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Discussion Starter #41
<snip>

But with his GC's, he just doesn't stumble. And doesn't take shortcuts around rocky patches, and we got'em.

Not many farriers are not familiar with them, but if yours is and likes them ok, might want to give them a try. They are lighter than steel but much thicker and hold the sole much higher off the ground.

Other than that, I'm with the others for going with pads in the shoes or as you've suggested, back to boots.

If I only rode trails, I'd use boots over shoes.
What are GCs?
 

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I will chime in for Hondo, as I bought a pair, and am thinking of having them put on Smilie
They are plastic horse shoes.
I will give you a link

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Discussion Starter #43
I will chime in for Hondo, as I bought a pair, and am thinking of having them put on Smilie
They are plastic horse shoes.
I will give you a link

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My farrier showed me these once. He likes them.
 

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If I had to do rocks like those, I would consider the ground controls.
My horse would not like those rocks and I don't think any horse would.
 

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Discussion Starter #45
Most years the roads aren't this bad, because they are only re-rocked every 5-15 years, and the big chunks get mashed in over time. But our winter rain was the worst in recorded history, and all the roads suffered to an unprecedented degree, paved and unpaved. So there is new rock everywhere.
 

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@Avna I am trying to find the "unlike" button. We have one spot that got done that way. It finally has a decent narrow flat spot to ride around the rocks.
 

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Discussion Starter #47
This is the only trail from my barn. It's a logging road. I rode it today. We stay on the verge, which is okay except when the verge is a cliff edge (pretty often). It's really steep out here.

I'm going to haul out to the beach next low tide that's in the middle of the day (in a week or so). Nice and sandy!
 

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My farrier showed me these once. He likes them.
In that case I would most definitely try them. One advantage over barefoot and boots is that the breakover can be cut way back where ever you want it. I have used various methods to cut but recently discovered an angle grinder with a metal cutting disc works well.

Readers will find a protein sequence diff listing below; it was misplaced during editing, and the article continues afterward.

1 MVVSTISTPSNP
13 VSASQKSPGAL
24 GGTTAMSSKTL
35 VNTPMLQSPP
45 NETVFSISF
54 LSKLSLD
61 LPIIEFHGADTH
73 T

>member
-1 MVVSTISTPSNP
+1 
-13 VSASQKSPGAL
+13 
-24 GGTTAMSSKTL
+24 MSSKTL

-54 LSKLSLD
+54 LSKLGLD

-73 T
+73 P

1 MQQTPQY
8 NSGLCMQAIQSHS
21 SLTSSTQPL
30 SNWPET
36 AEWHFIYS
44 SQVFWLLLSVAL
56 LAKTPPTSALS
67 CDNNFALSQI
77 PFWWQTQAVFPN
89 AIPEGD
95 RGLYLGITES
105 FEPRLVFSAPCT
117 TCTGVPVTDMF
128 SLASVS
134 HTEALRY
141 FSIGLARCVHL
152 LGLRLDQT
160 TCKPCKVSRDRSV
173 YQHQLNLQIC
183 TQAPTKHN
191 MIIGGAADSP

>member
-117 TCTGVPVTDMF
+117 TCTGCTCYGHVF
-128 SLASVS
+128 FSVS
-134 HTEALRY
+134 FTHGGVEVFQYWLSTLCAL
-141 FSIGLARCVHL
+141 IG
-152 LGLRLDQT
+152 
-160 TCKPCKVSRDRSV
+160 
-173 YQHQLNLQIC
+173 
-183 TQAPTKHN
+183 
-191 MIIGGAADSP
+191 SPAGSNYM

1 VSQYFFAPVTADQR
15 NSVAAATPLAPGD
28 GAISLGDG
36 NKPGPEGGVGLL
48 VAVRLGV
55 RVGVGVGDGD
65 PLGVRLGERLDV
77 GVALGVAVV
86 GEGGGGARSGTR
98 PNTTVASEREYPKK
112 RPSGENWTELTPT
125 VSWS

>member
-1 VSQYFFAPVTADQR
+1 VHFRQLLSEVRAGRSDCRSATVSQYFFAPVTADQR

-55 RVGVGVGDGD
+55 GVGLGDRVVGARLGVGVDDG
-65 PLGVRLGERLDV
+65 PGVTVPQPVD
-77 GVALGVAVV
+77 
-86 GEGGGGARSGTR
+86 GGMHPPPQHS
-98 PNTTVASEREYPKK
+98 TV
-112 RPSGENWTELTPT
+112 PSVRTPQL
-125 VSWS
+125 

If there is a lot of mud that is ridden through, they do tend to pack up and not clean out well. Some use Vettec Copper Sulfate packing but I had less than stellar luck with that.

What I have done with this shoeing was to cut out the center strip but leaving the heel attachment strip. Opening up the center has resulted in his collateral grooves self cleaning for the most part with his foot drying out quickly between water crossings which we sometimes do half dozen in a ride.

Last year I was resetting at 4-5 weeks and new at 8-10 weeks. Even at 8-10 weeks they had a lot of wear left. They are made out of material similar to skateboard wheels and are incredibly tough and durable.

And they are very flexible allowing the horse's hoof to flex normally.

Easycare has a few similar sets out with R & R riders right now. Theirs will have a thin metal plate molded within the shoe which will allow an open heel if desired.
 

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1.5" rock is good for log trucks, bad for hooves. Have not read all replies but my mare is tender footed. I put shoes on in June and they come off in the fall. I wish I knew of a solution but shoes are the thing that work best for us. I have tried all sorts of boots and not been happy with any.
Way back I a former life I did some endurance. It was common practice to paint soles with iodine to harden them. Honestly, I can't say that was a good idea or not but plan to talk to the farrier about it when he is here next.
 

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@Hondo just bought our first Ground Control shoes they get set in 2 weeks.
@Avna will let you know how they go. We have a tender footed mare and have had tons of rain and our boots are getting sucked off every ride. So we are trying the GC shoes.
 

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1.5" rock is good for log trucks, bad for hooves. Have not read all replies but my mare is tender footed. I put shoes on in June and they come off in the fall. I wish I knew of a solution but shoes are the thing that work best for us. I have tried all sorts of boots and not been happy with any.
Way back I a former life I did some endurance. It was common practice to paint soles with iodine to harden them. Honestly, I can't say that was a good idea or not but plan to talk to the farrier about it when he is here next.
The horse is shod, but without pads
 

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@carshon If mud is that big of a problem I'd be sure to trim the heels and not let them stick out. I'd also use the most rearward nail hole as the back end is very flexible.
 
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